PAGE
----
School a challenge this year, but working
Marathon principals report student wear masks, are cooperative
School during a COVID-19 pandemic is a challenge, but students are cooperative and the school year is moving along, Marathon School District principals told the board of education last week Wednesday.
Marathon High School principal Dave Beranek reported that nearly all classes in his school are socially distanced and that all classes are hooked up with cameras for distance learning.
He said the logistics of lunch have been daunting, trying to spread out students on tables across his school’s cafeteria but also in the gymnasium.
Beranek said students have been generally good about wearing masks in school and have cooperated in trying to be safe during the pandemic. He said 12 students have opted for virtual schooling at his building.
Ryan McCain, principal at Marathon Area Elementary School (MAES)/Marathon Venture Academy (MVA), said his students stay in cohorts to avoid cross-contamination. He said ensuring social distancing during lunch has been a challenge.
He said 32 students at MAES/MVA has opted out for virtual school this year.
The principals said sack lunches have been served to date at lunch, but hot meals are planned for the near future.
The principals said that not having in-person classes on Wednesday has been important for teachers and students.
Teachers are able to work with virtual students, they said, and virtual students are able to come into school to do lab assignments or other hands-on work with a low risk of infection.
Board member Jodi DeBroux said she heard from a teacher who profusely thanked the school board for choosing four-day, not five-day in person classes.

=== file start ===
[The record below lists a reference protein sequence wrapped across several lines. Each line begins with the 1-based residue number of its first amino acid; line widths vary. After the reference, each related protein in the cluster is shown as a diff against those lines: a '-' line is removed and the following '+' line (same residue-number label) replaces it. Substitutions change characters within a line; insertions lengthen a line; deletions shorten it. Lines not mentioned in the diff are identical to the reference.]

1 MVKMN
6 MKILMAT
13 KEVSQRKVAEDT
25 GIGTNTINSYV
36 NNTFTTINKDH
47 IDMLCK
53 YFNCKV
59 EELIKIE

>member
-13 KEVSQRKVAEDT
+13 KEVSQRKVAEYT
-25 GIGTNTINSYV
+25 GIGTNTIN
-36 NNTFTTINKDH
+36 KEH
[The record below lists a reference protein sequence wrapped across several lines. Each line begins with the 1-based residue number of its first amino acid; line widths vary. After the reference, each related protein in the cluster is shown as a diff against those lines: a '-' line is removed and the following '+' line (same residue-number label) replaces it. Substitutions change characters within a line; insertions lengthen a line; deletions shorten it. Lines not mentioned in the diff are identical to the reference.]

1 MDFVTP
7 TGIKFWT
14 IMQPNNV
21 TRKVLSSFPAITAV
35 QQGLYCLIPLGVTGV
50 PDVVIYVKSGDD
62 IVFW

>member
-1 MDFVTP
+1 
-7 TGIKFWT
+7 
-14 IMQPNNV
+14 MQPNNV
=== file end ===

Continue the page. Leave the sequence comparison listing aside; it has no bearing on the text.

Board members said the school needed to enforce a mask requirement for students and staff while Gov. Evers’ mask order is in effect through Sept. 28, but that, after that, it may be important to continue to the mask requirement but, as board president Brian Gumtz suggested, with other neighboring schools following suit.
District administrator Rick Parks said the school district has spent $62,645 on pandemic related expenses, including new desks to replace tables, classroom cameras, disinfectant, masks and hand sanitizer. The school received a $40,000 CARES Act grant to pay for COVID-19 related expenses.
In other school board news:
_ Athletic director Curt Miller said high school sports have started with limited spectator seating due to the COVID-19 pandemic. He said he plans to enforce a mask rule for adult spectators and eject from the game as an “unruly fan” any adult who refuses to wear a mask without a medical excuse.
He said the school district would livestream junior varsity matches, but not varsity games because it would interfere with live radio broadcast of these matches.
_ Principal McCain said 223 students participated in this year’s 46-day long summer school.
_ School board members approved a contract with Fischer Transportation Co., Fenwood, for student busing. The negotiated rate for regular route busing is $328 per bus per day. This is a rate slightly higher than the board’s offer of $319 last month.
Administrator Parks announced the bus company makes eight double routes to transport students and observes social distancing (that is, one child per seat except for siblings).
_ Board members agreed to pay teachers at a curriculum rate for time spent this summer to prepare for inperson and virtual classes. Total cost for the extra pay will be $5,500.
_ Board members agreed to postpone until December discussion about a school district long-range planning process.
_ The school board voted to approve a $7,500 low bid from Scherrer Construction, Wausau, to design and engineer an outdoor classroom at MAES/ MVA. The structure could cost $175,000 to build, said administrator Parks.
The school district has received a private donation of $17,500 to be used for the outdoor classroom.
_ Board members voted to hire Laura Ahrens as a custodian and Angela Cirese as a Marathon Area Elementary School aide.
_ Board members approved a transportation contract with a parent to bring a student to the Northern Achievement Center, Merrill, and to transport a student to Marathon Public Schools under the McKinney-Vento Homeless Assistance Act. The board approved a contract for parents to transport two students to Faith Christian Academy, Wausau. The school district is obligated to pay to transport students to private schools located within five miles of the school district boundary.